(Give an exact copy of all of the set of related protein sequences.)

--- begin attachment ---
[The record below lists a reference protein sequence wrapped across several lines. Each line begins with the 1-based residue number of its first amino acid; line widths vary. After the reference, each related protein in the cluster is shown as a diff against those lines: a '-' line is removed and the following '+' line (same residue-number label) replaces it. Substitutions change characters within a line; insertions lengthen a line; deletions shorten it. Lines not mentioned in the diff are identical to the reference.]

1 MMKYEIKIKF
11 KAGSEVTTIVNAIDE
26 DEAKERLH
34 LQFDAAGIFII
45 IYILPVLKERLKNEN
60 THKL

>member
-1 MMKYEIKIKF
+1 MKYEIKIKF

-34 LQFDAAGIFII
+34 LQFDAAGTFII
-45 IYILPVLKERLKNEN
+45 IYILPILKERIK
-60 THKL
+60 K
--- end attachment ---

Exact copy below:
[The record below lists a reference protein sequence wrapped across several lines. Each line begins with the 1-based residue number of its first amino acid; line widths vary. After the reference, each related protein in the cluster is shown as a diff against those lines: a '-' line is removed and the following '+' line (same residue-number label) replaces it. Substitutions change characters within a line; insertions lengthen a line; deletions shorten it. Lines not mentioned in the diff are identical to the reference.]

1 MMKYEIKIKF
11 KAGSEVTTIVNAIDE
26 DEAKERLH
34 LQFDAAGIFII
45 IYILPVLKERLKNEN
60 THKL

>member
-1 MMKYEIKIKF
+1 MKYEIKIKF

-34 LQFDAAGIFII
+34 LQFDAAGTFII
-45 IYILPVLKERLKNEN
+45 IYILPILKERIK
-60 THKL
+60 K